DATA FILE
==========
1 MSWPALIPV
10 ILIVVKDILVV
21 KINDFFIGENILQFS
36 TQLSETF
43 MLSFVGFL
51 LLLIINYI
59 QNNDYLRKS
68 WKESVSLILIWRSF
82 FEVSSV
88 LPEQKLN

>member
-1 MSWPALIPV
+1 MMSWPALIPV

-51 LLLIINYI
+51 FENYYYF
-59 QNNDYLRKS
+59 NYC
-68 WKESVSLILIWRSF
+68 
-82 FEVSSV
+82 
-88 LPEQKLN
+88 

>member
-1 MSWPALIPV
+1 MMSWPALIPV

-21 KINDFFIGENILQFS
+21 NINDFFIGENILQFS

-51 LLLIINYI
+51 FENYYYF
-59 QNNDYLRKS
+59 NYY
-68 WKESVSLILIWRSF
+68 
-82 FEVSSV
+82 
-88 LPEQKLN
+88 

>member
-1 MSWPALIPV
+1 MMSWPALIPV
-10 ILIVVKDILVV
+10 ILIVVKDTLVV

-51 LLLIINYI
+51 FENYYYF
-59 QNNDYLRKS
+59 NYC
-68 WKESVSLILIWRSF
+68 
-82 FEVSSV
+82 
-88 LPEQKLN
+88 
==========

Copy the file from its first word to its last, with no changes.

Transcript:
1 MSWPALIPV
10 ILIVVKDILVV
21 KINDFFIGENILQFS
36 TQLSETF
43 MLSFVGFL
51 LLLIINYI
59 QNNDYLRKS
68 WKESVSLILIWRSF
82 FEVSSV
88 LPEQKLN

>member
-1 MSWPALIPV
+1 MMSWPALIPV

-51 LLLIINYI
+51 FENYYYF
-59 QNNDYLRKS
+59 NYC
-68 WKESVSLILIWRSF
+68 
-82 FEVSSV
+82 
-88 LPEQKLN
+88 

>member
-1 MSWPALIPV
+1 MMSWPALIPV

-21 KINDFFIGENILQFS
+21 NINDFFIGENILQFS

-51 LLLIINYI
+51 FENYYYF
-59 QNNDYLRKS
+59 NYY
-68 WKESVSLILIWRSF
+68 
-82 FEVSSV
+82 
-88 LPEQKLN
+88 

>member
-1 MSWPALIPV
+1 MMSWPALIPV
-10 ILIVVKDILVV
+10 ILIVVKDTLVV

-51 LLLIINYI
+51 FENYYYF
-59 QNNDYLRKS
+59 NYC
-68 WKESVSLILIWRSF
+68 
-82 FEVSSV
+82 
-88 LPEQKLN
+88 